The counter-narrative method may be divided into three areas; direct counter-narratives, aimed directly at the messages released by extremist groups. Alternative narratives offer an alternative understanding of the narratives released by extremist groups aiming at delegitimising the violence aspect within a group’s ideology. Within the alternative method the messenger, i.e. the person/group delivering the alternative message must retain a high level of legitimacy within the intended recipients. In the case of takfir-salfist jihadist, Imams and other Islamic religious leaders may condemn the fatwa’s produced by the Islamic State and produce fatwa’s condemning violence by drawing references from the Quran. More so, the experiences and knowledge of former members of right-wing extremism has proven to be an effective method for engaging the target audience in preventative discussions. This type of messenger is also gaining traction as a deterrent in jihadist recruitment. The third counter-narrative method is the development of media- and information knowledge and critical thinking amongst youth. This tactic is particularly popular in the Nordic countries. However, despite the new databases, knowledge centres and support for counter-narratives, there is little to no evidence supporting the effectiveness of direct counter-narrative campaigns as part of a radicalization prevention strategy. Rather than acting as a preventative measure the removal of extremist content online, which is a common aspect of counter-narrative campaigns, and messages directly targeting extremist content, are dependent on the publication and distribution of extremist propaganda. Therefore the method is heavily reliant on extremist groups, rather that setting its own preventative agenda.
Another problem facing current preventative campaigns is the difficulty in measuring their success. Security details will always be able to measure the amount of casualties in terrorist attacks and the figures regarding the roughly 30 000 foreign fighters in Syria and Iraq have been waved across most international media outlets. The amount of individuals who have not been radicalized is intangible, and existing measurement tools are inadequate. However, leading actors within counter-narratives such as the British think-tankInstitute for Strategic Dialogue are developing instruments for measuring counter-narratives outreach. Nevertheless, measuring likes, comments and shares on social media will not highlight the amount of individuals that have not become radicalized.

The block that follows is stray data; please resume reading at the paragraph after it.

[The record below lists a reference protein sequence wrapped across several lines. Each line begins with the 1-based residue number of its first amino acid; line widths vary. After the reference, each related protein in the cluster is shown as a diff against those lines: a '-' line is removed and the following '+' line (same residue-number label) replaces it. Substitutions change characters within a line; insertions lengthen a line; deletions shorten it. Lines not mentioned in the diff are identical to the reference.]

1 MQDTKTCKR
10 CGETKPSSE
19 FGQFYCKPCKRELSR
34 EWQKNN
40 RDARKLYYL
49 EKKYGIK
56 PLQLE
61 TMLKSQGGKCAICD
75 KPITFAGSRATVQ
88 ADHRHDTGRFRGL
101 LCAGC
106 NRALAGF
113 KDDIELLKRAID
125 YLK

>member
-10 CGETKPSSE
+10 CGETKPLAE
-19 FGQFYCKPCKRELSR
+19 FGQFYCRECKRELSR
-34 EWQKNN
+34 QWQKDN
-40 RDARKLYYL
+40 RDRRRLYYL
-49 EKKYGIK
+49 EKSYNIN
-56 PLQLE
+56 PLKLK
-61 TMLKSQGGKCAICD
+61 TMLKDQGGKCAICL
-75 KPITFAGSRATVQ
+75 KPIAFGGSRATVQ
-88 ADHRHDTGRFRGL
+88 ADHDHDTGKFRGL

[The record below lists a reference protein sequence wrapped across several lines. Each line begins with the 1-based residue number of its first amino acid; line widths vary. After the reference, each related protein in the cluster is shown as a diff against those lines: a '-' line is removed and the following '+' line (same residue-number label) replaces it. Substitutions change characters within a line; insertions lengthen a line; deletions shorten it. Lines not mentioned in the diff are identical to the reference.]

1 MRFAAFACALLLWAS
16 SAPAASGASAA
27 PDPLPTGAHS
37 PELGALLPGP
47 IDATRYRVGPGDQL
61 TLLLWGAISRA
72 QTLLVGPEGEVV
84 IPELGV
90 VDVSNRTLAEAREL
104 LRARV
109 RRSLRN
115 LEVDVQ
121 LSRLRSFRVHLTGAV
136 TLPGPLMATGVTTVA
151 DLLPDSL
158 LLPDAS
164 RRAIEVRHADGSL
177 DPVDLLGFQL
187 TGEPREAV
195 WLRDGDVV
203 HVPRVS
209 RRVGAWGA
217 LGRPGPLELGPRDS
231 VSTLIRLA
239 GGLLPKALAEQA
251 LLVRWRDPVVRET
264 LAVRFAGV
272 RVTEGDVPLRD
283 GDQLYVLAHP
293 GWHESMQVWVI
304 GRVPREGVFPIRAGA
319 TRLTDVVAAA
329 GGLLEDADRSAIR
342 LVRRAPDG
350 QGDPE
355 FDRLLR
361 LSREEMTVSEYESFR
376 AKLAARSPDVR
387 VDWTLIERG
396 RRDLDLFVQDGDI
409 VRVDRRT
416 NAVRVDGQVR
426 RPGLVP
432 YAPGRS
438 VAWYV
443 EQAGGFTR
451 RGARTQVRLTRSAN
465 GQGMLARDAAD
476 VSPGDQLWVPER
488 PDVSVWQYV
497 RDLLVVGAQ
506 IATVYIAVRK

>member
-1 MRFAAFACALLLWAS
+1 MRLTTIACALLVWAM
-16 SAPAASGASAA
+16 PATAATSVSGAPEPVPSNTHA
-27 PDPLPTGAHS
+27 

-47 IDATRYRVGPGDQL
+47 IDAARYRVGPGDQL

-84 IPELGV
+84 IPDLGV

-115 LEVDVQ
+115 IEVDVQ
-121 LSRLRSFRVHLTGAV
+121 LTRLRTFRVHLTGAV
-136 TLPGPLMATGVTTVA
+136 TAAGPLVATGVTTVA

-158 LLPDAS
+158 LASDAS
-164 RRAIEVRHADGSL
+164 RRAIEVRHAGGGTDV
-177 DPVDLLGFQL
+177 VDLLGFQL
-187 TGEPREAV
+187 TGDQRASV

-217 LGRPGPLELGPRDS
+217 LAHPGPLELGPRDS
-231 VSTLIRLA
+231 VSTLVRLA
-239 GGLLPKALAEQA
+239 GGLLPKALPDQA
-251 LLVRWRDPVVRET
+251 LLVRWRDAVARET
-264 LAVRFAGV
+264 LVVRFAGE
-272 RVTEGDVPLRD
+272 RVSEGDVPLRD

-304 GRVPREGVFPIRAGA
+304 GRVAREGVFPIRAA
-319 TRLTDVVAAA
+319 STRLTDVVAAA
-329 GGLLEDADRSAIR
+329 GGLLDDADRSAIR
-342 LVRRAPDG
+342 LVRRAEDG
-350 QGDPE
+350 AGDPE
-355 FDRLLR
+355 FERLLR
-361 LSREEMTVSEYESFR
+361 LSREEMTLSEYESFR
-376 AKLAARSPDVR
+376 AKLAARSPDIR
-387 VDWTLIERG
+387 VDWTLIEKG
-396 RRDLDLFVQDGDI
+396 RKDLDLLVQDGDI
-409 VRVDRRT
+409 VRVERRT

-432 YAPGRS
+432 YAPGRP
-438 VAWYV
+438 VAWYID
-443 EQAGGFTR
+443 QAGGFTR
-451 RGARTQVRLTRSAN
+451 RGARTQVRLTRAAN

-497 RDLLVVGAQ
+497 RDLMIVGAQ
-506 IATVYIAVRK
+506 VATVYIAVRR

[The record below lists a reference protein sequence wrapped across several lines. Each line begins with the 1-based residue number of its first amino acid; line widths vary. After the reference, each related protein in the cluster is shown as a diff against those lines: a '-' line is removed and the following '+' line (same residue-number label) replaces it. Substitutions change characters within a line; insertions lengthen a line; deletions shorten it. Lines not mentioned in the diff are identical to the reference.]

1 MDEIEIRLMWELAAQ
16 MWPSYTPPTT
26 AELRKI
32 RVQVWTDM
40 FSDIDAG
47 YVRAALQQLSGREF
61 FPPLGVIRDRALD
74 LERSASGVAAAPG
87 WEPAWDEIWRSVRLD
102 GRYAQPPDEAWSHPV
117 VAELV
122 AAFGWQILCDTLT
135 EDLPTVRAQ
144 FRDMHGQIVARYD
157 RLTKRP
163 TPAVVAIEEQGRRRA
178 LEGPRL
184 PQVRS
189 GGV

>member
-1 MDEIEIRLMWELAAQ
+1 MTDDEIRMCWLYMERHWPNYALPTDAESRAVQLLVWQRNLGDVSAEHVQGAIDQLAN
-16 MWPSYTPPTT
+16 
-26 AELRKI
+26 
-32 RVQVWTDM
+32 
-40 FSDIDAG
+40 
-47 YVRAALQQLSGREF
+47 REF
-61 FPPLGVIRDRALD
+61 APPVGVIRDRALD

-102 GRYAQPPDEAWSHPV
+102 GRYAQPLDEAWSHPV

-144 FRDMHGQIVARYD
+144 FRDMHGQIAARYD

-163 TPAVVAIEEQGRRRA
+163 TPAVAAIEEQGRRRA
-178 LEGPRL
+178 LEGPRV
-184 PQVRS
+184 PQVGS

Although current research paints a gloomy picture for those encouraging counter-narrative campaigns, those promoting alternative narratives and media- and information education have a more positive outlook. Research in the Netherlands, the United States, and the UK, has pointed towards the potential that alternative narratives may be developed as part of complete anti-radicalization campaign. More so, the application of media and information education in youth is likely to develop the critical thinking amongst a state’s citizens, in turn making them more resilient to anti-democratic narratives.
There is no such thing as a quick fix when it comes to countering radicalization and recruitment to violence promoting extremist groups. However, by combining preventative measures with deterrent methods, which are known as soft vs. tough methods, it is possible to create a long- and short-term strategy to combat terrorism and violent extremism. In this, the internet remains an important battleground.
Eric Hartshornewill be back next month with his editorial asking if either Soft or Tough methods of countering radicalisation are more effective. For Eric’s article on the history of terrorism, click here.